Fuck it. Let’s build Jurassic Park.
Paleontologists in Argentina have uncovered dinosaur fossils that may belong to the largest land animal to ever walk the Earth.
Contrary to popular belief, becoming a fossil can be easy instead of hard, and fossils can be abundant instead of rare. It all depends on what an organism is made of, where it lives and dies, and what happens next in the dust-to-dust process—preservation or natural recycling. Continue reading How Do Fossils Form?
Hundreds of millions of years ago, massive ice caps sheathed Earth’s continents from coast to coast. Only the peaks of the planet’s mountains stood above the ice as glaciers ground and crushed their way through the bedrock, meandering slowly toward the snow-covered plains. Where the glaciers met the oceans, huge blocks of ice and rock calved from the glaciers and dropped into the sea. Life, mostly algae, cyanobacteria and other bacteria, somehow persisted in the small ice-free pockets of ocean water. Like an icy planet in a distant solar system, Earth during its formative years, a juvenile phase known as the “Snowball” Earth, was a far different place than the mostly blue planet of today. Continue reading How Does Earth’s Carbon Cycle Work?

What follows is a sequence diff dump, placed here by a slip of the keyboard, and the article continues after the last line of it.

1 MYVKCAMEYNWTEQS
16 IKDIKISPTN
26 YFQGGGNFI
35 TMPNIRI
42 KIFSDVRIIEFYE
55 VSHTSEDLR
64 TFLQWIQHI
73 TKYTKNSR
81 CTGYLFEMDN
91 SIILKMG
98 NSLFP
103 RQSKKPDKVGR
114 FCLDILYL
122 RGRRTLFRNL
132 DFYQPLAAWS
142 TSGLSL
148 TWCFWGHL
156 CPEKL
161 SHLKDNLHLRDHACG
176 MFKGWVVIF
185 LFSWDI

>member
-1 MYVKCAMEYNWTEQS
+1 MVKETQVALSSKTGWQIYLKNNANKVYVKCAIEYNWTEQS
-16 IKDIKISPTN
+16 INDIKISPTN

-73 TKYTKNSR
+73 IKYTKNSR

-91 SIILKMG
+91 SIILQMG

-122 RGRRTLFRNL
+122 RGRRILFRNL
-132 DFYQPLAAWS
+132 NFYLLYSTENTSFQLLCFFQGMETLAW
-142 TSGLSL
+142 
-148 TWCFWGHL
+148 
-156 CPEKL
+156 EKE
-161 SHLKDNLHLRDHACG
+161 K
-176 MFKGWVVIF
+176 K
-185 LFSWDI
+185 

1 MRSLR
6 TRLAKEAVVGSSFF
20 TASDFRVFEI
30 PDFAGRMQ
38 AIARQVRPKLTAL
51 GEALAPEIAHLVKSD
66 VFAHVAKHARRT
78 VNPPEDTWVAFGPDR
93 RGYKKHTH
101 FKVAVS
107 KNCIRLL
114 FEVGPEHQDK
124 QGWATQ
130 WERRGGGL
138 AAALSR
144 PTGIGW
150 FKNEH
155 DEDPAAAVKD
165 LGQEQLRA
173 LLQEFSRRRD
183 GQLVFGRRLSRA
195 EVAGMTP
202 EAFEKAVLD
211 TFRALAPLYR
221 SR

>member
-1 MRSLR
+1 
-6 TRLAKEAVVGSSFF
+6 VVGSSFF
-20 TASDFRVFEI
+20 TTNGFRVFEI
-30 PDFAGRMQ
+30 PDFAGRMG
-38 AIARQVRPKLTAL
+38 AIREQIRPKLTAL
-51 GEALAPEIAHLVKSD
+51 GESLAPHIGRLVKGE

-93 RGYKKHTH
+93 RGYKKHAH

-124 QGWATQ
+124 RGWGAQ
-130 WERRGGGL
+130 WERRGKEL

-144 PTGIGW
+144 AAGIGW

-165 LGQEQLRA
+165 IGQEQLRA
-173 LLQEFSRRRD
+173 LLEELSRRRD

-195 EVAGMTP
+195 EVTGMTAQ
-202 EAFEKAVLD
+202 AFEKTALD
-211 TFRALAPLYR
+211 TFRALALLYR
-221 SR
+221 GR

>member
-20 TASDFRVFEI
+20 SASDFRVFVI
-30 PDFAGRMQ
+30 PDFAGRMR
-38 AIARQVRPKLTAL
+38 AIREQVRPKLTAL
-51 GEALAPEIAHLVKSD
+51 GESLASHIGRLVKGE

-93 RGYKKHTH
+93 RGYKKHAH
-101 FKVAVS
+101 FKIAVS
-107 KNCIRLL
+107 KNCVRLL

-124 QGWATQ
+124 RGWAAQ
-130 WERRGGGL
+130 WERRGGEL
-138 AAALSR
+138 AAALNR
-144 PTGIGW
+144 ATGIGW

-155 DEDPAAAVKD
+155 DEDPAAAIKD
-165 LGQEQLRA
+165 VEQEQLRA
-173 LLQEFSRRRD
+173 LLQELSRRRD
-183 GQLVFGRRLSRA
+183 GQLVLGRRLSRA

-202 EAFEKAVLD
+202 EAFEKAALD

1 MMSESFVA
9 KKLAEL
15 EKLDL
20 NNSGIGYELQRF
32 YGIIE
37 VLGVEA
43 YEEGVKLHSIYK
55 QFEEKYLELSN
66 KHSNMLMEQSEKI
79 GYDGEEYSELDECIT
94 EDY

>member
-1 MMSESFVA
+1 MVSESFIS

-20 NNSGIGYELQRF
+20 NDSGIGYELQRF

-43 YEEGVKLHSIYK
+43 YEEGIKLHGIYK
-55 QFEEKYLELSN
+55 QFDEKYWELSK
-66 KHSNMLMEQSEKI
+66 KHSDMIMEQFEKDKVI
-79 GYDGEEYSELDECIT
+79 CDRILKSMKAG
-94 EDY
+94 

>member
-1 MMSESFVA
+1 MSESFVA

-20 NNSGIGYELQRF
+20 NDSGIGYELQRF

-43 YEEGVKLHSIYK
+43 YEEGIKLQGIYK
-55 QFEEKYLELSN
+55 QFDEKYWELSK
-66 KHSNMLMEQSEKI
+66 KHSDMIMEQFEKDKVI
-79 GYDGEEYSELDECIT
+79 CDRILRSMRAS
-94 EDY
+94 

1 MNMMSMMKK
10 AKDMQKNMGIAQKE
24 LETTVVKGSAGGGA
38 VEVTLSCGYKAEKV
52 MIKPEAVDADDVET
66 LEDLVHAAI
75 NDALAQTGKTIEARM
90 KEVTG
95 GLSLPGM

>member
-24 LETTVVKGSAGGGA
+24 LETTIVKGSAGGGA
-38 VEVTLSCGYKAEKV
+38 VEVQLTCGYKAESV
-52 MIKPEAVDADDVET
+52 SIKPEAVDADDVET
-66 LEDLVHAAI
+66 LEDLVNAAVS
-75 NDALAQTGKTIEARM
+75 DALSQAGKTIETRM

Meet the titanosaur. It’s the newest exhibit at the American Museum of Natural History, and it’s a dinosaur cast so large it doesn’t even fit into a single room.
A new dinosaur species sheds some light on how duck-billed dinosaurs got their crests. Paleontologists say Probrachylophosaurus bergei is a missing link between two other species, and it fills in vital pieces of the story of how crests evolved.
Look out your window, and you may just spot a living dinosaur. Instead of slipping into total annihilation 66 million years ago, the avian line of dinosaurs managed to not only survive but thrive in the aftermath of a mass extinction, giving rise to modern birds.